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Haibun Hijinks

I decided to try something new this weekend and attended a poetry discussion and writing prompt that was held in Bloomington Indiana. The Bloomington Writers Guild had posted a notice of the event and since it was free I gave it a try.

And thus the adventure began.

First, Saturday was stormy and I was racing to get inside before getting wet. This almost worked. I was getting out of the car, arriving with literally one minute to spare, and dropped my car key beside the seat. So I had my ass hanging out of the car while trying to find the key between and under the seat, while begging the sky not to cut loose and soak me. I finally got the key in hand and darted to the building. The rain started half way across the parking lot and I managed to get inside a moment before the first sheet of water came down.

So, I am now standing in a quiet foyer of a converted house that is labeled as a women’s writing center. A lady comes out of a back room and tells me to come in they have just started. So, I follow her into a room and find I am the only Y chromosome in the room.

And I am wet.

And I am late.

Great! First impression achievement unlocked to its fullest potential. Then I go to grab the closest seat and am directed to the other side. This empty seat wasn’t to be mine but I can have that one. So, I cross the room, extending my interruption and discomfort a bit and they resume. A few minutes later, I am caught up and things go smoothly from there.

The subject of the meeting as haibun, a form of Japanese writing that is a travel log. You would write a short story, as in a paragraph or two, about some element of a trip and then write a Haiku to go with it. I love this, it was fun to write and I had never heard of it before.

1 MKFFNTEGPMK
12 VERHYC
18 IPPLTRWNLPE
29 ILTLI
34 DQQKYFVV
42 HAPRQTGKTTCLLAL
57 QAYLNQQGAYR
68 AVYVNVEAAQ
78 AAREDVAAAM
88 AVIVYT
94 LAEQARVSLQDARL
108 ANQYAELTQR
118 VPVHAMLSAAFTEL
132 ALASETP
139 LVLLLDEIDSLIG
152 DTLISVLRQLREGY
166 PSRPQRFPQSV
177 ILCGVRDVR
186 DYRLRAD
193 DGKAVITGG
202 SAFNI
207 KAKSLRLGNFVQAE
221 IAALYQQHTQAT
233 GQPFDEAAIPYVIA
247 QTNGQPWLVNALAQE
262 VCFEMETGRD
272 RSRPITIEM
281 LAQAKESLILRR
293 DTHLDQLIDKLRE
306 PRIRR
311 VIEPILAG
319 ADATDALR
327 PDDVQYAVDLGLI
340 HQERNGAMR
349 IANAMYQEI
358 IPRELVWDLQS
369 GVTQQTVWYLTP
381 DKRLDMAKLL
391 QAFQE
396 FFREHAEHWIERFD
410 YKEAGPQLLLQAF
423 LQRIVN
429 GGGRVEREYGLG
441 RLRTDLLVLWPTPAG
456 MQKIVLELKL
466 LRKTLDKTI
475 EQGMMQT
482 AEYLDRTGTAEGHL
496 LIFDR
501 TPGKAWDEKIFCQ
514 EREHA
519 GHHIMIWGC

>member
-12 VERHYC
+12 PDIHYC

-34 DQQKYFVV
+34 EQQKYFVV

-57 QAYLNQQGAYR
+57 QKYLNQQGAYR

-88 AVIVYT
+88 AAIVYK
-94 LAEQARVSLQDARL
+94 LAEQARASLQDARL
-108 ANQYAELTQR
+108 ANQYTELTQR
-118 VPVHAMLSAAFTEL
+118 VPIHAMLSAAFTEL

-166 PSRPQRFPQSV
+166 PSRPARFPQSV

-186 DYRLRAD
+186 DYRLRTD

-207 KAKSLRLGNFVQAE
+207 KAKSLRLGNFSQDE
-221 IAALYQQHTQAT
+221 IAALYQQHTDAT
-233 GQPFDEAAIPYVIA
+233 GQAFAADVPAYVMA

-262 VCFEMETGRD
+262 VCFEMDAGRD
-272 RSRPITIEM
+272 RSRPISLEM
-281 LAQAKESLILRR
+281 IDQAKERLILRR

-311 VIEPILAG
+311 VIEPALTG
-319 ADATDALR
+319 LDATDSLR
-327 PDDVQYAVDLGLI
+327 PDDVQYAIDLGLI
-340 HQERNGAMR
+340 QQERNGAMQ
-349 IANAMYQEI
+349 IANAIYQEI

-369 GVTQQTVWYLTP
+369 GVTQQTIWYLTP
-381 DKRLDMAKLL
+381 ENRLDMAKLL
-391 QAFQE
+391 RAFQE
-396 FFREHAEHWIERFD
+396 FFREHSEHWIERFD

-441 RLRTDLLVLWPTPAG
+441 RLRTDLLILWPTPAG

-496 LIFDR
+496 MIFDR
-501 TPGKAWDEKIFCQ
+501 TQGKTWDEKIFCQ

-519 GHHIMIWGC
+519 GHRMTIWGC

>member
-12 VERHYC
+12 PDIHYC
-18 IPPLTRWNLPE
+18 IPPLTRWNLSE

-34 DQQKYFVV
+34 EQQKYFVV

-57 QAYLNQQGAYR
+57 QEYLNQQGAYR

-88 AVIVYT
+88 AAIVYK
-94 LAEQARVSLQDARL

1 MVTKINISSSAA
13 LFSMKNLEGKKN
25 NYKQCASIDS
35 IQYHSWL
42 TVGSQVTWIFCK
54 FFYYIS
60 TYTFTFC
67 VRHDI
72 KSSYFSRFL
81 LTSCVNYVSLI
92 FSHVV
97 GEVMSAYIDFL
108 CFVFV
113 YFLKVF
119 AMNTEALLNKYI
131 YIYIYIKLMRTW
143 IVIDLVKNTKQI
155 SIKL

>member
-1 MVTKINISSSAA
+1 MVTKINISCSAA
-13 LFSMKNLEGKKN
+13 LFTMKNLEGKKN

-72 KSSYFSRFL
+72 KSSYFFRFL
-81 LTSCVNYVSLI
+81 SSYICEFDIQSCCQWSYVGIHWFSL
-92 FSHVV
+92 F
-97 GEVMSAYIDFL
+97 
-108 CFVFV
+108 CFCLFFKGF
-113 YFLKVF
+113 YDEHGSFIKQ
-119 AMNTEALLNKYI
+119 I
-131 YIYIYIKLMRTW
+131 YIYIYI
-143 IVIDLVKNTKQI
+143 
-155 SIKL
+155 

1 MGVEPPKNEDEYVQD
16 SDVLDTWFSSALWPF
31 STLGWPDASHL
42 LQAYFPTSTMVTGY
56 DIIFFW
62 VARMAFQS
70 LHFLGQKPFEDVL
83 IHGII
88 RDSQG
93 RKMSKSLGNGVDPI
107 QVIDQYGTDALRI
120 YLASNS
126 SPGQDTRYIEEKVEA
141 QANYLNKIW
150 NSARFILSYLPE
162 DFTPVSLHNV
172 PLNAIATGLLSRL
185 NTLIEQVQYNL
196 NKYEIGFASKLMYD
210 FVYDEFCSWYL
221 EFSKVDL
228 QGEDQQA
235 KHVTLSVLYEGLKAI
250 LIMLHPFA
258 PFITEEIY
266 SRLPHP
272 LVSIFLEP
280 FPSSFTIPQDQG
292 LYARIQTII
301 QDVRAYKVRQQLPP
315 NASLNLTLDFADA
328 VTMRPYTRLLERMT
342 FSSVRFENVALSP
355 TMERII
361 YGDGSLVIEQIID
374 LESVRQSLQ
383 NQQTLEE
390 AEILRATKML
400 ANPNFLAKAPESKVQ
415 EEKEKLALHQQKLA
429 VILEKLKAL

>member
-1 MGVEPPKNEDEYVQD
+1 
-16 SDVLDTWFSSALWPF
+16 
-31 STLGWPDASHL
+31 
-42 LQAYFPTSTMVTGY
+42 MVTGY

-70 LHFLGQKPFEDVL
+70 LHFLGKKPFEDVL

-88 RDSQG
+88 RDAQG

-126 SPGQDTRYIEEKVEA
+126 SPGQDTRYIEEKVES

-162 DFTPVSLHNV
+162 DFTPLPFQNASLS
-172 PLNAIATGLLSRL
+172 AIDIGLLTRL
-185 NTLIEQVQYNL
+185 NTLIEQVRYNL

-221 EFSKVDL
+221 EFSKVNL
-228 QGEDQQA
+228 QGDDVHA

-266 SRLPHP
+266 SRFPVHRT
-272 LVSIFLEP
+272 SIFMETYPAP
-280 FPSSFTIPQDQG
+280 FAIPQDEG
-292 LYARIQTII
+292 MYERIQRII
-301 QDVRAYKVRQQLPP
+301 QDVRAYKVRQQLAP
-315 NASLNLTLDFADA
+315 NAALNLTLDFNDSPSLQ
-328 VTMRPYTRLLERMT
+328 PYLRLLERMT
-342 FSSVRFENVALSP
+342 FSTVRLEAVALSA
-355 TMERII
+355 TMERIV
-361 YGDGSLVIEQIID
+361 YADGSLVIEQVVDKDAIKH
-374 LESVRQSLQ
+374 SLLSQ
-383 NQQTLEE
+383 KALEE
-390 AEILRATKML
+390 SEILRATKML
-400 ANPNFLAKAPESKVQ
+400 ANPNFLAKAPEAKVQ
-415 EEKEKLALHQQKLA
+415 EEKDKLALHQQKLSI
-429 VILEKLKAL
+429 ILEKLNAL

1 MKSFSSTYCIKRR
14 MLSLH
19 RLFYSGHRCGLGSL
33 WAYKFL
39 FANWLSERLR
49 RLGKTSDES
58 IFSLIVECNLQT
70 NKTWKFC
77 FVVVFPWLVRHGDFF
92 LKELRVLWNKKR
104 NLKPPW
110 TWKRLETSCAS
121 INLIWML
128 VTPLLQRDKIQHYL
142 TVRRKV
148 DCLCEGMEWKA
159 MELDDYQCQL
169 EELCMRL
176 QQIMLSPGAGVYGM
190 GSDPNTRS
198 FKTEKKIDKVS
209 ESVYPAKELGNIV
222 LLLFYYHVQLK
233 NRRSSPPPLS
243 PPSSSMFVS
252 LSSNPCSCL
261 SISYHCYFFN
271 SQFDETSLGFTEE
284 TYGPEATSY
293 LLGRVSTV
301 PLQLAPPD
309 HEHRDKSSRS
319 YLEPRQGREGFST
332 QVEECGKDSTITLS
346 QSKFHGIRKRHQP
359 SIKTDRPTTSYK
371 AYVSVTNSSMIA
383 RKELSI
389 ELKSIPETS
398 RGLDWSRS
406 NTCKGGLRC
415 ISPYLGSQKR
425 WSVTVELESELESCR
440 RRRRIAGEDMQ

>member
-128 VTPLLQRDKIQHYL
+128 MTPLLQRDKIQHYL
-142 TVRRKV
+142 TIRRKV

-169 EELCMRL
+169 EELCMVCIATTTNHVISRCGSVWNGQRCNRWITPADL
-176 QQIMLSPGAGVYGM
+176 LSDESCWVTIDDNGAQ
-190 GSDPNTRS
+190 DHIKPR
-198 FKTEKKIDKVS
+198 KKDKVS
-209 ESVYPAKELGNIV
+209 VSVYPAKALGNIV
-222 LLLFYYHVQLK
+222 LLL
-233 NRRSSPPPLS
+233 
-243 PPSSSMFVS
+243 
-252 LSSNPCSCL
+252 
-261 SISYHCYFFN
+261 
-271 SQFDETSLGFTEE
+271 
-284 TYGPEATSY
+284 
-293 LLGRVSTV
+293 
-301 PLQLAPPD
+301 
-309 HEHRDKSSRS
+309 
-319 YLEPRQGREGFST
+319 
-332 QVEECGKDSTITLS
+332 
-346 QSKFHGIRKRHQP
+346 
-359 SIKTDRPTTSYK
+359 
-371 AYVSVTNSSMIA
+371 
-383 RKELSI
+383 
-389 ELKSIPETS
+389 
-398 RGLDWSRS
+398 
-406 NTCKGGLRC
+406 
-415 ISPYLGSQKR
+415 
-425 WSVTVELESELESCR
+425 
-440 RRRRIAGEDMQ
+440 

We discussed a couple of haibun before doing a five-minute speed write to get things moving. The topic of the speed write was smell, meaning the way you smell yourself. I wrote something fictional but managed to do it and most of a haiku. I stole an extra thirty seconds or so to finish and managed to get a full haibun out of it.

We discussed a few more and then took twenty minutes to write another. I loved this one and will be posting it below. I broke from the traditional form by writing a haiku for both the beginning and the end. It was a blast.

The group of ladies that were in this group was great. There was a lot of variety in writing style as we read one of our prompts at the end of the day. I will be doing this again.

Now, after the meeting I spoke to the group organizer and mentioned feeling a little odd being here since I hadn’t realized it was a women’s circle. Turns out it was supposed to be coed but I was the only guy to attend. So that helped with feeling like an intruder a bit.

Like I said, I will be posting my haibun today. It isn’t scary but it was too much fun to write for me not to share it. I hope you enjoy it.

Next week I will be back on track with a vampire short story. I was following a thread on twitter where @ScreamHorrorMag was discussing the overall lack of vampires as a monster in recent fiction. They all seem to be tortured and looking for love, not just a meal. I accepted this as a challenge and you will see that next week.

L. E. White

Vegas Baby

Slow, dusty driving

Dry, arid air draws out thirst

Cotton balls chewed slow


You would think that Vega would be the best. The free drinks and fast money draw out the hoots and hollers of the easily entertained. Cleavage carries a tray of liquid courage around while big fish are preyed upon by well wrapped bait. That guy actually raised his shirt to scratch his chest so he could flash chiseled ripples at a hunting cat, hoping to become her prey.

But this is all silly when you find yourself standing on the side of a great rock. The sun shines off red and gold dust that ignores the flash of neon lights. Scrubby brush, like the hair in an old man’s ears, crawls up by our boots, and you ask if I am ready to go.

Yeah, I’m thirsty, but no, I am most definitely not ready to go.


The wind can whistle

Through the crack and crannies left

In mothers old bones

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